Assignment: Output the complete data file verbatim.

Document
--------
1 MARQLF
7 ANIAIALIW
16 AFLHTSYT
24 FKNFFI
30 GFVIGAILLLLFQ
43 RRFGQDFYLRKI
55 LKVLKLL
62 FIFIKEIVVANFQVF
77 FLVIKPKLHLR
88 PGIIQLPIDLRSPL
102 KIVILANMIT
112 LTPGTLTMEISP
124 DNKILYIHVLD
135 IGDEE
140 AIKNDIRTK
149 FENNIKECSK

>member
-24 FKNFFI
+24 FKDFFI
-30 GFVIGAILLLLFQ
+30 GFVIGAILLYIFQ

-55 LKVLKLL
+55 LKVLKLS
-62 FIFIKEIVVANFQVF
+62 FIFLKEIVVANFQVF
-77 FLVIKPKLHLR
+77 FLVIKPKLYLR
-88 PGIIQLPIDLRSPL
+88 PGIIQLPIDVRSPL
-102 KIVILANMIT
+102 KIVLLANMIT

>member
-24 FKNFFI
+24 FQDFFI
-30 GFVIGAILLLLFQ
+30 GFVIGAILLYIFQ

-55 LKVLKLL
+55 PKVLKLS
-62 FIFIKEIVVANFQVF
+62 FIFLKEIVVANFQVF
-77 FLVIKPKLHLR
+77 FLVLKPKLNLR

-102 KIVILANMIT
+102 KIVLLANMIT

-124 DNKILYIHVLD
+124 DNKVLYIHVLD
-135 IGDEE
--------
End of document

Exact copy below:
1 MARQLF
7 ANIAIALIW
16 AFLHTSYT
24 FKNFFI
30 GFVIGAILLLLFQ
43 RRFGQDFYLRKI
55 LKVLKLL
62 FIFIKEIVVANFQVF
77 FLVIKPKLHLR
88 PGIIQLPIDLRSPL
102 KIVILANMIT
112 LTPGTLTMEISP
124 DNKILYIHVLD
135 IGDEE
140 AIKNDIRTK
149 FENNIKECSK

>member
-24 FKNFFI
+24 FKDFFI
-30 GFVIGAILLLLFQ
+30 GFVIGAILLYIFQ

-55 LKVLKLL
+55 LKVLKLS
-62 FIFIKEIVVANFQVF
+62 FIFLKEIVVANFQVF
-77 FLVIKPKLHLR
+77 FLVIKPKLYLR
-88 PGIIQLPIDLRSPL
+88 PGIIQLPIDVRSPL
-102 KIVILANMIT
+102 KIVLLANMIT

>member
-24 FKNFFI
+24 FQDFFI
-30 GFVIGAILLLLFQ
+30 GFVIGAILLYIFQ

-55 LKVLKLL
+55 PKVLKLS
-62 FIFIKEIVVANFQVF
+62 FIFLKEIVVANFQVF
-77 FLVIKPKLHLR
+77 FLVLKPKLNLR

-102 KIVILANMIT
+102 KIVLLANMIT

-124 DNKILYIHVLD
+124 DNKVLYIHVLD
-135 IGDEE